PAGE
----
However, the Petroleum Association of Wyoming issued a statement blasting the EPA (pdf):

“The draft report coming out of the EPA [Thursday] is reckless,” said Bruce Hinchey, president of the Petroleum Association of Wyoming. “Let me be clear, the EPA’s findings indicate that there is no connection between oil and natural gas operations and impacts to domestic water wells.

“Unsubstantiated statements coming from the EPA [Thursday] stretch the data and cause unwarranted alarm and concern about a proven technology that allows our industry to safely extract oil and natural gas. The EPA’s announcement is irresponsible and leads us to call into question its motives.”

The EPA pointed out that the geology in the Pavillion area is unique and findings there might not be valid in other parts of the country where fracking is a concern. The agency published its preliminary report to garner public comment and seek independent scientific review.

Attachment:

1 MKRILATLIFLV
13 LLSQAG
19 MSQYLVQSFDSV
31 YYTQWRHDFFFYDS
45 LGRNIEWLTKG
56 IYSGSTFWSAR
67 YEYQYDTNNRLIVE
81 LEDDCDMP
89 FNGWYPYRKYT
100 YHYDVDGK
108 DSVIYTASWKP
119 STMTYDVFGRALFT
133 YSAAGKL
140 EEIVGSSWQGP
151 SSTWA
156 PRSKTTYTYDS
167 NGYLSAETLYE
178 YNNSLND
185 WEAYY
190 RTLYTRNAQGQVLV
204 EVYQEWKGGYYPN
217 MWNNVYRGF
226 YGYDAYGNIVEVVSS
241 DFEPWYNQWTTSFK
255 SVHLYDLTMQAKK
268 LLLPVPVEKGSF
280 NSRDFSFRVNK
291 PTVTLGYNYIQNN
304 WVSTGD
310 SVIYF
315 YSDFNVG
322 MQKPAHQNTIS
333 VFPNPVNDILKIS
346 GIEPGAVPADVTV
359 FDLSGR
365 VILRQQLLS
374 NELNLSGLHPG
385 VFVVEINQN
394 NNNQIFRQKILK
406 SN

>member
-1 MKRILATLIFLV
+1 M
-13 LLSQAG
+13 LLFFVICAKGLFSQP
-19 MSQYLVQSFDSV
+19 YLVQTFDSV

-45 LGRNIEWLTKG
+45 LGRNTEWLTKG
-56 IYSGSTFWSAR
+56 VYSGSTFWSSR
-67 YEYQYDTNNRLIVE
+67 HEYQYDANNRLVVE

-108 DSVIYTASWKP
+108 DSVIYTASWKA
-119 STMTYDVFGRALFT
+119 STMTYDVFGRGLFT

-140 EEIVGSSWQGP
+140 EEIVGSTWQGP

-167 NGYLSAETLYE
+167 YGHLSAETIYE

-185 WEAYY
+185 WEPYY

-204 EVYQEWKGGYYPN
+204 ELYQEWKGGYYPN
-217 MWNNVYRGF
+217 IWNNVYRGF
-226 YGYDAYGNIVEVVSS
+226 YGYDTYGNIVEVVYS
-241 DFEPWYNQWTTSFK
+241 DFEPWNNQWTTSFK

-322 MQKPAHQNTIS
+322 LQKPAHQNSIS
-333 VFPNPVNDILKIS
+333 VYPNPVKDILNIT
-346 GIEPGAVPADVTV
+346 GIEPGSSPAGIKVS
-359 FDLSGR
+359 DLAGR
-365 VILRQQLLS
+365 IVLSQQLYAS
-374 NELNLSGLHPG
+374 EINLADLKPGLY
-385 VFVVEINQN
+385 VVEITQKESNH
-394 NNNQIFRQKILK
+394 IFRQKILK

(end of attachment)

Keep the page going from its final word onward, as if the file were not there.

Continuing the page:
Pavillion operator EnCana has been fined by the COGCC for past spills in Colorado, including in the West Divide Creek area of Garfield County, but state regulators said fracking was not to blame in that notorious case.

The COGCC on Monday listened to 11 hours of testimony on its draft fracking chemical disclosure rule. The commission convenes again on the issue at 8 a.m., Tuesday, at the Chancery Building (Suite 801), 1120 Lincoln Street, in Denver. There will be no additional public comment or evidence introduced.

Editor’s note: This post has been revised to reflect a Friday afternoon decision to switch the meeting from 8 a.m., Monday, to 8 a.m. Tuesday, in the COGCC hearing room in the Chancery Building. The parties needed more time to “attempt to resolve the remaining rulemaking issues.”